I ran into Katherine about 10 years after we graduated. She was pushing a stroller in which sat a baby girl, detached from the world. The girl threw back her head and looked at the sky. She had gray-blue eyes exactly like Katherine’s.
Born with cerebral palsy, Eva, Katherine’s daughter, initially required lots of special care, and the doctors advised Katherine to institutionalize her permanently. But Katherine would not hear of it. She assured the doctors that she and her husband would raise Eva themselves. Katherine and her husband had taken a vow to love one another in sickness as in health, and that promise included their daughter. The three of them, she told the hospital staff, would build a life together.
It took many months in the hospital before Eva could live unassisted from the medical devices keeping her alive. During that time Katherine’s attention to her little girl was unstinting. When the day came for the baby to be discharged, Katherine’s friends and relatives showed up at the hospital with balloons and flowers. Everyone came to celebrate Eva’s homecoming, everyone, that is, except Katherine’s beloved husband.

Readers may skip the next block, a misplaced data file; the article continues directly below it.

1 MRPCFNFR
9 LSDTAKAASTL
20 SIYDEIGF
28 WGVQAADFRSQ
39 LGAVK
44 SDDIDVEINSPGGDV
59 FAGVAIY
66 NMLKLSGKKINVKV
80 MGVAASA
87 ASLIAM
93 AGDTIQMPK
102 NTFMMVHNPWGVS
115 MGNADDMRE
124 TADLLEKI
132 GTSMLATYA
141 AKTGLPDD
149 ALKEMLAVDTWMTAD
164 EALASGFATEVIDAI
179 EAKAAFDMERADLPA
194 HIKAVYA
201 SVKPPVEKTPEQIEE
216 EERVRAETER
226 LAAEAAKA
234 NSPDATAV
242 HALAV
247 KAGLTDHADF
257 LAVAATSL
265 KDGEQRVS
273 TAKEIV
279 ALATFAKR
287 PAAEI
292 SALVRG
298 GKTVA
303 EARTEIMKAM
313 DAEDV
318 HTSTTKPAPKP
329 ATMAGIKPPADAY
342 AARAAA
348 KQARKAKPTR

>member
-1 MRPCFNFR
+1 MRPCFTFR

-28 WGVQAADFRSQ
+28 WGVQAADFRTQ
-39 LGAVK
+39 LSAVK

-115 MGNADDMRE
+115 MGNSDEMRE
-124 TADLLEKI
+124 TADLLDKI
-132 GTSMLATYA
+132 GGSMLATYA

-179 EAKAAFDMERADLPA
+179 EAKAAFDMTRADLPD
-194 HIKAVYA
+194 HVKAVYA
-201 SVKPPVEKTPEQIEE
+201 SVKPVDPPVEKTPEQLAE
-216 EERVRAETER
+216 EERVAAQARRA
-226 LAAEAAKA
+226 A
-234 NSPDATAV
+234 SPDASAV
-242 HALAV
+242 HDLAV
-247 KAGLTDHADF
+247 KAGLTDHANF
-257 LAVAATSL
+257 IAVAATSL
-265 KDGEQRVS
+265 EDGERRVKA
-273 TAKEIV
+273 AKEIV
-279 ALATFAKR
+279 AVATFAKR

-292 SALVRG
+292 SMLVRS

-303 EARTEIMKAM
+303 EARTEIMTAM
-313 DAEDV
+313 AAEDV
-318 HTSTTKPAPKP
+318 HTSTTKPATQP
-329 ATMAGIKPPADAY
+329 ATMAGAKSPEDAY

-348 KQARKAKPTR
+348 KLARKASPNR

I know that in America, people do not abandon their sick. Americans understand that debilitated does not mean done with life. It is the same in Belarus. Belarusian mothers simply do not abandon their children, even if a child’s disability makes life difficult and inconvenient, even if their husbands desert them and disavow their children.
The Belarusian government helps, too, believing that children are an important resource in a country. In fact, Belarusian mothers who give birth to three or more children receive generous financial support from the government in the form of free housing, free medical care, and the opportunity for a free college education.